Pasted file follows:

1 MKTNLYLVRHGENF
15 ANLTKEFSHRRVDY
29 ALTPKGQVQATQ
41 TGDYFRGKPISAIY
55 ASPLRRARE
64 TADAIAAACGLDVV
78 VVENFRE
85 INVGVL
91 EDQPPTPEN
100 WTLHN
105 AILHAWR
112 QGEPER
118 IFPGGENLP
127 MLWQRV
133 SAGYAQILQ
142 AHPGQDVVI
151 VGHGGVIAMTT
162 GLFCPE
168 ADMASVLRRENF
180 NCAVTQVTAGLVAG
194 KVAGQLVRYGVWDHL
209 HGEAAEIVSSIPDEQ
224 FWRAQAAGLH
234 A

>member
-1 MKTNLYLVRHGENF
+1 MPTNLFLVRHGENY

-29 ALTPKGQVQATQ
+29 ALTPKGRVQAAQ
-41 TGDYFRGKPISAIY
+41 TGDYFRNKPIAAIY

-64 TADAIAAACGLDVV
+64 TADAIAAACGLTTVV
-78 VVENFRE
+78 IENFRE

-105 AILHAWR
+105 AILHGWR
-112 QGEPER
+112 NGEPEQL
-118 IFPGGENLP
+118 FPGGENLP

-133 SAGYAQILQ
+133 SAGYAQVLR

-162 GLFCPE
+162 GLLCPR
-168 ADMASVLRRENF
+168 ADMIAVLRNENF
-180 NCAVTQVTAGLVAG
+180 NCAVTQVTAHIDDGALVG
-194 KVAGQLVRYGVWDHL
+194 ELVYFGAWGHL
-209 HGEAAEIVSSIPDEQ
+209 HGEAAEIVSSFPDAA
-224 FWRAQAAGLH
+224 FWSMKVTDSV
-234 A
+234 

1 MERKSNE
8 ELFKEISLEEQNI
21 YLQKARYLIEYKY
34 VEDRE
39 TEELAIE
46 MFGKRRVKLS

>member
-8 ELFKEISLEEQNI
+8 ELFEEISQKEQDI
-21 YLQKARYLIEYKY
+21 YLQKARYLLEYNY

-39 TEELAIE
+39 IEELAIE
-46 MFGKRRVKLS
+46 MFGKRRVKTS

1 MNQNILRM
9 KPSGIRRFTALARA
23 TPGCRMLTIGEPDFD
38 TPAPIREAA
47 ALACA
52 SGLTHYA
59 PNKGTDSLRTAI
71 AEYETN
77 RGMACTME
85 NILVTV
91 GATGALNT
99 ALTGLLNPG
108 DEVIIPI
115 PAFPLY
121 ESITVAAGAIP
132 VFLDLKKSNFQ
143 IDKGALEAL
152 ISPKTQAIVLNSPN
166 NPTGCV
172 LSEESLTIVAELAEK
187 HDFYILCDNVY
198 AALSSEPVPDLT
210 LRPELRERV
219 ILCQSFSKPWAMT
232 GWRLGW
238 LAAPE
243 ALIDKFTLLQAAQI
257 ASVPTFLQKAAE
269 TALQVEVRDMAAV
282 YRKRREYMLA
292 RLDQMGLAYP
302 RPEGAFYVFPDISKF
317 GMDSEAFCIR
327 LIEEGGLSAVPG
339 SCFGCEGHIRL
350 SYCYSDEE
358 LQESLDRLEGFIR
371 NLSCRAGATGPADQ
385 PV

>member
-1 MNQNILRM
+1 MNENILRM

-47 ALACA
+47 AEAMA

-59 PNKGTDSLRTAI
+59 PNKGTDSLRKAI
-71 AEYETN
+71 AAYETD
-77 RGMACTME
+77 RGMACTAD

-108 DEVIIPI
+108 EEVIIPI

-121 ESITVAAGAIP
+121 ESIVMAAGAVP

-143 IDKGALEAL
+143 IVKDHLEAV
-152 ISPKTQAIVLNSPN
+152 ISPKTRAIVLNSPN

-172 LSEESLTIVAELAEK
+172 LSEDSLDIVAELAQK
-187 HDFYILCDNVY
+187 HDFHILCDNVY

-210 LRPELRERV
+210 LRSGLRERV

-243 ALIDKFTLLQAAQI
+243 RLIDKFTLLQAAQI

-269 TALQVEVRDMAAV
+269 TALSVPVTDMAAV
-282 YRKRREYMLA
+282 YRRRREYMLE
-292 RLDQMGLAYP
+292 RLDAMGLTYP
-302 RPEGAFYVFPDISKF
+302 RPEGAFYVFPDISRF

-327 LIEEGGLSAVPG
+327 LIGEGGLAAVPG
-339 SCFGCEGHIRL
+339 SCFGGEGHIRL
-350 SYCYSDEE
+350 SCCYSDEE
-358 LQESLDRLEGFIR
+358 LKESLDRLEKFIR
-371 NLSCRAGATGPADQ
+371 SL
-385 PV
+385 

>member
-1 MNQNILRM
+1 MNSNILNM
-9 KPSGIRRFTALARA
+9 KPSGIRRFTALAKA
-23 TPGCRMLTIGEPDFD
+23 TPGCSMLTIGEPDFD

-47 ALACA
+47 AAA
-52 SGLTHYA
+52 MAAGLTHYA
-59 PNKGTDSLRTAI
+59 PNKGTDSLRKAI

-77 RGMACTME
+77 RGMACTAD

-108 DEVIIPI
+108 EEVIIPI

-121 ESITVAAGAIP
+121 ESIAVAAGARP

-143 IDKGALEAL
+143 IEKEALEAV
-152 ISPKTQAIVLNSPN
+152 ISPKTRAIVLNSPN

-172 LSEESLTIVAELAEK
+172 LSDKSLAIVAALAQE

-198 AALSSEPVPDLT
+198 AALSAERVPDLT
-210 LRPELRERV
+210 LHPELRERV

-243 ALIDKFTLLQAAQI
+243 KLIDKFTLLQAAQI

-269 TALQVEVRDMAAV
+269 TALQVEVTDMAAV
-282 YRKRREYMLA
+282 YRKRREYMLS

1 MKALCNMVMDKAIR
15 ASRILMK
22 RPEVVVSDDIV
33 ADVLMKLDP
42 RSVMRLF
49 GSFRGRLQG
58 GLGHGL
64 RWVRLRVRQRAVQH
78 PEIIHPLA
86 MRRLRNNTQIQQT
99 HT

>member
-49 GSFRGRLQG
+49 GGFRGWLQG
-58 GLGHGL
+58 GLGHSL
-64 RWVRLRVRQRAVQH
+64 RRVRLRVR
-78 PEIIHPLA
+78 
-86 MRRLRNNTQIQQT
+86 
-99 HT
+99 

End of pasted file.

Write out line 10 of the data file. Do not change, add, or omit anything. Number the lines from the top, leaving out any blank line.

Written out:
100 WTLHN